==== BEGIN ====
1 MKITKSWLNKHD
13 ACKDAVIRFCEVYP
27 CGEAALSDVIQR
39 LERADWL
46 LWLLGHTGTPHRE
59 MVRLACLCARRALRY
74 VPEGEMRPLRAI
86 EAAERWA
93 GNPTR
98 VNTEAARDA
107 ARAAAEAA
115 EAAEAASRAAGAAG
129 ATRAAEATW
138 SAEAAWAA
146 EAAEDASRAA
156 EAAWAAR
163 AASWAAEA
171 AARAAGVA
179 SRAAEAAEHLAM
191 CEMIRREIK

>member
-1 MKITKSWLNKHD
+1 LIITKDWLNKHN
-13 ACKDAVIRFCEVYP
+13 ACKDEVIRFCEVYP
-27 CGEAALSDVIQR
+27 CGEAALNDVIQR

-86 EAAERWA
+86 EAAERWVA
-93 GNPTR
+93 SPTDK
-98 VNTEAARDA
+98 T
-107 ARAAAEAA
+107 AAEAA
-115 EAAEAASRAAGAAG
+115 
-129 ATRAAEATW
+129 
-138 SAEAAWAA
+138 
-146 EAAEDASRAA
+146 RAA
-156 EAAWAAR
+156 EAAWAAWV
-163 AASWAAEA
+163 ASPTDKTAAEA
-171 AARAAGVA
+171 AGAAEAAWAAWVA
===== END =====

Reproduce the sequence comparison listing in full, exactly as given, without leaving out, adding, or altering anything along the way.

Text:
1 MKITKSWLNKHD
13 ACKDAVIRFCEVYP
27 CGEAALSDVIQR
39 LERADWL
46 LWLLGHTGTPHRE
59 MVRLACLCARRALRY
74 VPEGEMRPLRAI
86 EAAERWA
93 GNPTR
98 VNTEAARDA
107 ARAAAEAA
115 EAAEAASRAAGAAG
129 ATRAAEATW
138 SAEAAWAA
146 EAAEDASRAA
156 EAAWAAR
163 AASWAAEA
171 AARAAGVA
179 SRAAEAAEHLAM
191 CEMIRREIK

>member
-1 MKITKSWLNKHD
+1 LIITKDWLNKHN
-13 ACKDAVIRFCEVYP
+13 ACKDEVIRFCEVYP
-27 CGEAALSDVIQR
+27 CGEAALNDVIQR

-86 EAAERWA
+86 EAAERWVA
-93 GNPTR
+93 SPTDK
-98 VNTEAARDA
+98 T
-107 ARAAAEAA
+107 AAEAA
-115 EAAEAASRAAGAAG
+115 
-129 ATRAAEATW
+129 
-138 SAEAAWAA
+138 
-146 EAAEDASRAA
+146 RAA
-156 EAAWAAR
+156 EAAWAAWV
-163 AASWAAEA
+163 ASPTDKTAAEA
-171 AARAAGVA
+171 AGAAEAAWAAWVA